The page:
As the two roosters were removing most of the three hens feathers from continued mounting and neck biting during such, my mother thought that we needed another hen to reduce the pressure on the other three. We drove 50 miles to a small farm with organic chickens to adopt another on 7/6/03. Since my brother was in Paris, and I speak French, my mother wanted a French name. I threw out some names, and she liked "Poulet" which is French for "chicken." Le poulet is chicken, and la poule is hen actually. It makes her sound like dinner, not a pet. "Poulet" is pronounced "poo-lay" which is what you get when a hen potties on her egg after laying (that is a joke!). Poulet was a 2-year-old ancona. They are also called black leghorns. Her feathers were black with white tips. She had yellow feet and a yellow ear flap and laid white eggs. One site says they are "as good as the best at winter laying" which we shall see. [As I review this page on 12/11/04, I can tell you that Poulet has not laid an egg in like 6 months now! So much for good eat laying!]
We put her into the pen and Salty attacked her quite a bit. Spicey fought with her too so Poulet kept out of their way on perches. Four days after we got Poulet, I had yet to see her drink or eat. She stayed on perches out of the way of the others and clucked (probably saying, "Hey, give me a break!"). The boys, of course, were trying to woo her with gurgly noises! By the end of the week, Poulet was bonding with Clarice who was the lowest on the chicken totem pole.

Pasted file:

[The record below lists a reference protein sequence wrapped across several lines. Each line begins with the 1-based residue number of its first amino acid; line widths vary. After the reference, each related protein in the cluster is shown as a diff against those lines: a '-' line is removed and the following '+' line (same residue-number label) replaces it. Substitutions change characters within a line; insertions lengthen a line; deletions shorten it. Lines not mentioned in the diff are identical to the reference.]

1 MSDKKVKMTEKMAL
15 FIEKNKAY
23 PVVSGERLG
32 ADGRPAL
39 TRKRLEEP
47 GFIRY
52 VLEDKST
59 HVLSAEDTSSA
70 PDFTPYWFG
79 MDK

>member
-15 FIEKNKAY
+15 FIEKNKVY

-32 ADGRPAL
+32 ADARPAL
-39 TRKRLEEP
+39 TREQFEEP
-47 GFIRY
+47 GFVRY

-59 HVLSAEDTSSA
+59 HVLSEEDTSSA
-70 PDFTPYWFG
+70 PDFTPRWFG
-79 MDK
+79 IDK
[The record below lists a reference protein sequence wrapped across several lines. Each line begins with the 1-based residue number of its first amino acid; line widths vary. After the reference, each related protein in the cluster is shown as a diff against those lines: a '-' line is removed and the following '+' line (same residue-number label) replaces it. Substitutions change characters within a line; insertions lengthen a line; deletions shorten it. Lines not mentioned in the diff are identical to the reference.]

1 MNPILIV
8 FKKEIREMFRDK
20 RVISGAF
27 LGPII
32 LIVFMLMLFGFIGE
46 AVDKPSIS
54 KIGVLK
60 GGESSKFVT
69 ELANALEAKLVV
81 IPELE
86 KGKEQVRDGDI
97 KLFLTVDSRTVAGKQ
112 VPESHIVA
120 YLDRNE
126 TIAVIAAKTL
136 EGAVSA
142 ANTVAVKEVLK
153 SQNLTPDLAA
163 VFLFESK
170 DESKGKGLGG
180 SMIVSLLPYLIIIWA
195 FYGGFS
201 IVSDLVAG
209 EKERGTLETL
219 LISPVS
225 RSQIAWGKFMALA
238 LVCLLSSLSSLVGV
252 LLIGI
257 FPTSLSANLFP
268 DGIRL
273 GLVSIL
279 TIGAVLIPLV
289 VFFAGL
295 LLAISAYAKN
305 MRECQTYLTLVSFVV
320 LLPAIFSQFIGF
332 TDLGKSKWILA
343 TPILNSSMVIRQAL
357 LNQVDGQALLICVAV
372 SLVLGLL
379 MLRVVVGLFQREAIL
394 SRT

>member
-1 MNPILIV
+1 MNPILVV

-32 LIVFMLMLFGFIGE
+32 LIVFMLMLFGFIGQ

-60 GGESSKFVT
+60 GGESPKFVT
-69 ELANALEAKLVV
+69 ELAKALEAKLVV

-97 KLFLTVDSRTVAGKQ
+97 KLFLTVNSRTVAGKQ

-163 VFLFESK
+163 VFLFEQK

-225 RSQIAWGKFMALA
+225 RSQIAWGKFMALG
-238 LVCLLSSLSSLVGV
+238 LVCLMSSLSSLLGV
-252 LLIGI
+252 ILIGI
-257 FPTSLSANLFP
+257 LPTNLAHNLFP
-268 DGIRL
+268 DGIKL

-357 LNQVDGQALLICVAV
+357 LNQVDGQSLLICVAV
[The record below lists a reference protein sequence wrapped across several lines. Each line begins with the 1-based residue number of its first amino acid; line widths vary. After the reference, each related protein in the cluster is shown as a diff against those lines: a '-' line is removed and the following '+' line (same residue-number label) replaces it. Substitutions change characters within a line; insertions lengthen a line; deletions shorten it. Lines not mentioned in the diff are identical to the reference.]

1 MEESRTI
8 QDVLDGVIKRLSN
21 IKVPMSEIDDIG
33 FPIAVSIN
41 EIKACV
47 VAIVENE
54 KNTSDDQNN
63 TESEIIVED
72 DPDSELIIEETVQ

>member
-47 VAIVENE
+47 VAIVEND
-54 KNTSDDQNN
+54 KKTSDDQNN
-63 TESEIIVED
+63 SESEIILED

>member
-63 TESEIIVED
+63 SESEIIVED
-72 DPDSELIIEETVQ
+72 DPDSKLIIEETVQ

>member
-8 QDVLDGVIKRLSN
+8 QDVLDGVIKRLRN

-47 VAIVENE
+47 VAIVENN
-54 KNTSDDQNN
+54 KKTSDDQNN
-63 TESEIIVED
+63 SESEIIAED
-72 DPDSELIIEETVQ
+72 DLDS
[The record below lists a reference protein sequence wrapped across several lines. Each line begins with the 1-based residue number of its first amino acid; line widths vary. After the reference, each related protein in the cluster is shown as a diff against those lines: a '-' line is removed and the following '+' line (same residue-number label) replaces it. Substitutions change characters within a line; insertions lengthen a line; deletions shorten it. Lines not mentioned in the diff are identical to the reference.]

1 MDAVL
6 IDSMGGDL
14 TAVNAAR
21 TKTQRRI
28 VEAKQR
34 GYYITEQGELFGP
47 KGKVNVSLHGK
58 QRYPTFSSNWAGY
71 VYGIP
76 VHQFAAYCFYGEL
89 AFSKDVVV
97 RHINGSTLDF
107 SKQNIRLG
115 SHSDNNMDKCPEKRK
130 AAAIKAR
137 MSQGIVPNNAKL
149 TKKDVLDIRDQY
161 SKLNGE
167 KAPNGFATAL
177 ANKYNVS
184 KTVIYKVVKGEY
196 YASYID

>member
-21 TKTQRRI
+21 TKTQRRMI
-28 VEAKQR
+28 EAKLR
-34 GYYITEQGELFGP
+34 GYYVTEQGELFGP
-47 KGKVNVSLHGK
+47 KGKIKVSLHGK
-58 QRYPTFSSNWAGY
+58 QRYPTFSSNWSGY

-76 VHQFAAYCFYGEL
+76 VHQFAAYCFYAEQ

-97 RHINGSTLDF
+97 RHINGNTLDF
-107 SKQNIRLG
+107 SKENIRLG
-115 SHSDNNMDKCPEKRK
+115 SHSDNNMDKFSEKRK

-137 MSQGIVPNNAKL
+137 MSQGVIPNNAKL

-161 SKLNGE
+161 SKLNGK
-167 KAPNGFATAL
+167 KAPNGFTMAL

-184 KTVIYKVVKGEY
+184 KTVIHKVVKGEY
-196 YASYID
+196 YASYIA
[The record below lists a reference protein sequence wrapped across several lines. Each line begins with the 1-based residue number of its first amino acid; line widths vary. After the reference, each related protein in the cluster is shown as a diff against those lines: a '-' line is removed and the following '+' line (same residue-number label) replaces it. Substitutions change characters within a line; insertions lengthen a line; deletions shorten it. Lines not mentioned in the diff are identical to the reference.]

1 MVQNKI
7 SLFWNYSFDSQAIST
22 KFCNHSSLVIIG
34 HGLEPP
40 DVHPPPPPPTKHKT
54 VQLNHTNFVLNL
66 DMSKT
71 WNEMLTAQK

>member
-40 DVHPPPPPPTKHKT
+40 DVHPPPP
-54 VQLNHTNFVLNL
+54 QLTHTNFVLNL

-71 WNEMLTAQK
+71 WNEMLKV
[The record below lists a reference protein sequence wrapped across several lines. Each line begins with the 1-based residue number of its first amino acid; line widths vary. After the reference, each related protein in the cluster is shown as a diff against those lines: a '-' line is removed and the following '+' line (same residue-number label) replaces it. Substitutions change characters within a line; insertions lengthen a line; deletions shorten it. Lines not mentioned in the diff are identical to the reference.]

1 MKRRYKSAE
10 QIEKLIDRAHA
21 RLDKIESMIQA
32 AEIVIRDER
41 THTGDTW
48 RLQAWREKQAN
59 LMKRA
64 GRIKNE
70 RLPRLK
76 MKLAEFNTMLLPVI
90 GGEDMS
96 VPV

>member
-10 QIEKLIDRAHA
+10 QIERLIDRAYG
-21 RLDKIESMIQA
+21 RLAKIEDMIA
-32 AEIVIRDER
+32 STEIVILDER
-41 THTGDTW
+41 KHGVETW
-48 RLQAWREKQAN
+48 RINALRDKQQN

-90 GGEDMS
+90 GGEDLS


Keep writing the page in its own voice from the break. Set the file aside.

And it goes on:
Update 9/26/03: All the chickens were okay. Salty had grown back some feathers as she was almost naked from the males having their way with her. The boys seemed to be getting along. Sugar was dominant. Poulet and Clarice spent 99% of their time up in the rafters. They only came down for a few minutes to grab food and water after the other four finish. All four girls had virtually stopped laying eggs! Spicey laid one every month or so but used to lay every few days most of this year. The other three had not laid a single egg in months! Poulet had never laid one since we got her! I do not know why! Any ideas?